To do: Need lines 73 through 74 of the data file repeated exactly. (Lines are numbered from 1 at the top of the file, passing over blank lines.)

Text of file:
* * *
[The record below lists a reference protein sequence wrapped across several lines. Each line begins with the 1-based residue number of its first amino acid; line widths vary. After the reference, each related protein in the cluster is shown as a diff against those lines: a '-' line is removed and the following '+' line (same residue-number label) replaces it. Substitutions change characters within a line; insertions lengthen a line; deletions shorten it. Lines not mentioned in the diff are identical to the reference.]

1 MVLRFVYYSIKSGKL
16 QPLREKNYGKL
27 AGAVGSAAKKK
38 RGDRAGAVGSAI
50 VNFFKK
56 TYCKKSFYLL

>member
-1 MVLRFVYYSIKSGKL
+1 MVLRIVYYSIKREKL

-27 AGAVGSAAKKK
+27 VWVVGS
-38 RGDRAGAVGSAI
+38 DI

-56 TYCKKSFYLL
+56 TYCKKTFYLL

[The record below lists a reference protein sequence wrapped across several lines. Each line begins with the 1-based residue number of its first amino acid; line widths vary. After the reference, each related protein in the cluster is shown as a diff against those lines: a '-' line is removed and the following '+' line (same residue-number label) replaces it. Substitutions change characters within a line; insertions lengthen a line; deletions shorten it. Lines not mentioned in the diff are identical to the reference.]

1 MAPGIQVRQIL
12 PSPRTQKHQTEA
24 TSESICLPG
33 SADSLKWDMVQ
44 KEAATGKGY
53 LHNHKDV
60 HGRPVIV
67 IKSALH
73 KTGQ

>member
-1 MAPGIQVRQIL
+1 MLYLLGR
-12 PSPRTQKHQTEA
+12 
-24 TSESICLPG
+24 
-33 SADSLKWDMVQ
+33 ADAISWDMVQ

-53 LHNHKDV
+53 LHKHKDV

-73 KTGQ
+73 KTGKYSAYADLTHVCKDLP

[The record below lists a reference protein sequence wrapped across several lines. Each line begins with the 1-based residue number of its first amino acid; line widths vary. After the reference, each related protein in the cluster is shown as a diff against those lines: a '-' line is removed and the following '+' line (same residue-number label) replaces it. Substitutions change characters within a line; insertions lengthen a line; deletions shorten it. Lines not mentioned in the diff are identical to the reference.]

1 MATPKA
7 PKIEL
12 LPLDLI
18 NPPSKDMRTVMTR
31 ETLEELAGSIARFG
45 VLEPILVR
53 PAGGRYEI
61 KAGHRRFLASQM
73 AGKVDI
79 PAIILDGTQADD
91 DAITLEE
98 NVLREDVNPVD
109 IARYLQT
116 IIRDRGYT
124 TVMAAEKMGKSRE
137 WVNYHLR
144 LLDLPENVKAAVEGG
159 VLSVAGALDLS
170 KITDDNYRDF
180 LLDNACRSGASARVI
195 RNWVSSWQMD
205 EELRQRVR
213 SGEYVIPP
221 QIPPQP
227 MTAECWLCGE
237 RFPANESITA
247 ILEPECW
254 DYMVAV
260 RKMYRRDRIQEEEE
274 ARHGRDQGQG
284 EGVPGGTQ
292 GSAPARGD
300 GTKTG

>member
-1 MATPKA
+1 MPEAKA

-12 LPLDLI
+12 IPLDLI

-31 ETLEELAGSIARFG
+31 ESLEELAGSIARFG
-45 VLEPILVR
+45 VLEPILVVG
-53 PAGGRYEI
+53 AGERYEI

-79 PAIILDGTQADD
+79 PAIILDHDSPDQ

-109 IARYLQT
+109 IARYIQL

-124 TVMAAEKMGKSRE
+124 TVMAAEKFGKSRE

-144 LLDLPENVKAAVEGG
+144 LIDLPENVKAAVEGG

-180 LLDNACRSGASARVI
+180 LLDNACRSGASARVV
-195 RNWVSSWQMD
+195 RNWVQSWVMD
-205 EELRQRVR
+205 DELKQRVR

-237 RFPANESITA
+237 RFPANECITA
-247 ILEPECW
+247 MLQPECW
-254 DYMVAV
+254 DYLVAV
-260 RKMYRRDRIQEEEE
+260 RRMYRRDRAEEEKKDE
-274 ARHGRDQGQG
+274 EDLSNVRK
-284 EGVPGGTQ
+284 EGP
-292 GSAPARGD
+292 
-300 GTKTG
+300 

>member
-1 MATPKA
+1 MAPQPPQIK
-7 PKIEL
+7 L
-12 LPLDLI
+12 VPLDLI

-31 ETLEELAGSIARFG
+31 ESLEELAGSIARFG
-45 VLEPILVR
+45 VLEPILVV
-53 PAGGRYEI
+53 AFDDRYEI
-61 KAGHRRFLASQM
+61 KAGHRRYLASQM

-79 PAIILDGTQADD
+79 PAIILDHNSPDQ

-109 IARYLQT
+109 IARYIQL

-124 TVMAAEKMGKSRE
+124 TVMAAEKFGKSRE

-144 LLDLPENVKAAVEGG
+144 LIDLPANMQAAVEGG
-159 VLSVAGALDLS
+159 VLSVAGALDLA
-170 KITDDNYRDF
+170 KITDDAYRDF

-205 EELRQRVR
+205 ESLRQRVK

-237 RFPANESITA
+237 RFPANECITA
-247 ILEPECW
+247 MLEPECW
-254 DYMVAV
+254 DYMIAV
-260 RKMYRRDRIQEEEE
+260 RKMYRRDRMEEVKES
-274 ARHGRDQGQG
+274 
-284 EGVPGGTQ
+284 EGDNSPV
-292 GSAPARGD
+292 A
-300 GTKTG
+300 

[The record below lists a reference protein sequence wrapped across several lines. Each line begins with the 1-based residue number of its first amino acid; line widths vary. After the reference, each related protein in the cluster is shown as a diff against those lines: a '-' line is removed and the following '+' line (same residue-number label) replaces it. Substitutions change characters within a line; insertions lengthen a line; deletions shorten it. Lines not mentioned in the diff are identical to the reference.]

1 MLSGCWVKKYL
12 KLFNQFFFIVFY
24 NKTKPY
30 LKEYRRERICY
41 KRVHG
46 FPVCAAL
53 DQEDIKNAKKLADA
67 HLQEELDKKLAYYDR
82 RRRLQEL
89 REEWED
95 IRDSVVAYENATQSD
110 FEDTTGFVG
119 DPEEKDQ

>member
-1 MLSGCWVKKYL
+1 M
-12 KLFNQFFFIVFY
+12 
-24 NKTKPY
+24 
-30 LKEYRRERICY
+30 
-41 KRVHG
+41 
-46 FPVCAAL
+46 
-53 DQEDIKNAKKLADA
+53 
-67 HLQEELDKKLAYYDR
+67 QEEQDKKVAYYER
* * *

300 GTKTG

>member